BAGHDAD - Car bombs killed 112 people in Baghdad on Tuesday, leaving charred buses and scattered body parts in a blow to the government's efforts to show it can defend Iraqis before U.S. troops withdraw by the end of 2011.

The bombings could undermine Prime Minister Nuri al-Maliki's claims to have brought security to Iraq as he campaigns for a March 6 election and could rattle foreign oil officials due in Iraq at the weekend for a contract auction.

The blasts, most detonated by suicide bombers, ripped through crowded areas close to buildings symbolising the authority of Maliki's government, which should have been under tight security after devastating attacks in the capital in October and August.

We had entered a shop seconds before the blast, the ceiling caved in on us, and we lost consciousness. Then I heard screams and sirens all around, said Mohammed Abdul Ridha, one of the 425 wounded in the series of at least four blasts.

Baghdad security spokesman Major General Qassim al-Moussawi gave a lower death toll of 63. It was not possible to explain the discrepancy with the figures provided by police sources. The Health Ministry said it was difficult to determine the exact number because many bodies had been blown to pieces.

Smoke billowed and sirens wailed as emergency workers removed the dead in black body bags. Blood splattered the street next to burnt-out minibuses, police vehicles and dozens of crumpled cars at one site, where the blast left a huge crater.

Similar attacks in the past have been blamed on Sunni Islamist insurgents such as al Qaeda and the outlawed Baath party of executed dictator Saddam Hussein.

Maliki on Tuesday repeated those accusations and described the bombings as an attempt by enemies to destabilise Iraq after parliament on Sunday ended an impasse over an election law, allowing national elections to be held next year.

The timing of the cowardly terrorist attacks ... after parliament overcame the last obstacle ahead of the elections, confirm that the enemies of Iraq and its people aim to sow chaos in the country, Maliki said in a statement.
The United States strongly condemned the attacks.

Political analysts said the bombings were meant to shake faith in Iraq's Shi'ite Muslim-led government.

There is one political motive: to show that the government has failed to provide security, said Hazim al-Nuaimi, a political science professor at Mustansiriya University.


Overall violence in Iraq has fallen sharply in the past two years. November's monthly civilian death toll of 88 was the lowest since the 2003 U.S. invasion.

Iraq's security forces, now largely working alone after U.S. troops pulled out of cities in June, have struggled to prevent large-scale attacks, which experts say requires strong intelligence-gathering.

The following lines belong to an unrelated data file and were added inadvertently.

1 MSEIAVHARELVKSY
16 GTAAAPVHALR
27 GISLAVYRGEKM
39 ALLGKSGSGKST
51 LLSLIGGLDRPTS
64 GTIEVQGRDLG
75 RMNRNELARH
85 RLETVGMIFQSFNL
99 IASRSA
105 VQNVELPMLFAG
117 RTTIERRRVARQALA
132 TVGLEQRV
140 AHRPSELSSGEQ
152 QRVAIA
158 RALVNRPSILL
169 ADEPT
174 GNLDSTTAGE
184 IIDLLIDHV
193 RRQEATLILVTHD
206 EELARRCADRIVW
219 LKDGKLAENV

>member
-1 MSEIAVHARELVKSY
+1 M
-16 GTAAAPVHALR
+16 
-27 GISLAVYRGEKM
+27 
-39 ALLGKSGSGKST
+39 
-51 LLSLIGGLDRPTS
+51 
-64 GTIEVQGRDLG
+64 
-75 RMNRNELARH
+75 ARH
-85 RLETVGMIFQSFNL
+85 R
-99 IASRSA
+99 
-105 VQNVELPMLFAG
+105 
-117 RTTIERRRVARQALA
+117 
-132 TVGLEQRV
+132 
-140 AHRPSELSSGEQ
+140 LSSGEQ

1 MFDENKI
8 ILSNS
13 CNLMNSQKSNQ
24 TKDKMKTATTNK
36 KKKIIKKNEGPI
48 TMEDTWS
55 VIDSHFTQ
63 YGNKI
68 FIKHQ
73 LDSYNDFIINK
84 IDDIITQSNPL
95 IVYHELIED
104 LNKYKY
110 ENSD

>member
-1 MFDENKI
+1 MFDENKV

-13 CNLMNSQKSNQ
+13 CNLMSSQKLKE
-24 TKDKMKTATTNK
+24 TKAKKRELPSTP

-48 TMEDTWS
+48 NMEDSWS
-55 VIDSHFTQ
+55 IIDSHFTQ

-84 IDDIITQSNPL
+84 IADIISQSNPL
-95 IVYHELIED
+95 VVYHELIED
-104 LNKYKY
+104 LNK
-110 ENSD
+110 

A handful of U.S. soldiers were at the scene of one blast site collecting evidence, while Iraqi police looked on.

Tuesday's attacks were the worst in Baghdad since October 25, when two truck bombs killed 155 people at the Justice Ministry and the Baghdad governor's offices. In August, 95 people were killed when the Finance and Foreign Ministries were targeted.

After each attack, the government ordered tighter security and Maliki promised the culprits would be captured.
The bombings marked a change of tactics for the Sunni Islamist insurgency. Rather than frequent, smaller-scale attacks against soft targets such as markets, they now appear to aim for fewer but spectacular strikes against heavily guarded state targets.


In one attack on Tuesday, a suicide bomber blew up his vehicle in a courthouse car park after passing a checkpoint.

Another blast, this time in a parked car and not a suicide bomber, struck a temporary building used by the Finance Ministry after its main premises were devastated in the August bombing.

A third suicide bomber detonated his car near a judicial training centre, police said.

The first blast of the day struck a police checkpoint in south Baghdad about 30 minutes before the other three. It, too, was a suicide bomber in a car packed with explosives.

Iraq's Oil Ministry said it would not cancel the planned tender of oilfield development contracts on December 11 and 12, which executives from the world's main oil companies are due to attend. The deals are seen as crucial to Iraq's efforts to raise the cash required to rebuild after years of war and destruction.

(Writing by Mohammed Abbas, additional reporting by Ayla Jean Yackley, Aseel Kami and Ahmed Rasheed; Editing by Michael Christie and Andrew Dobbie)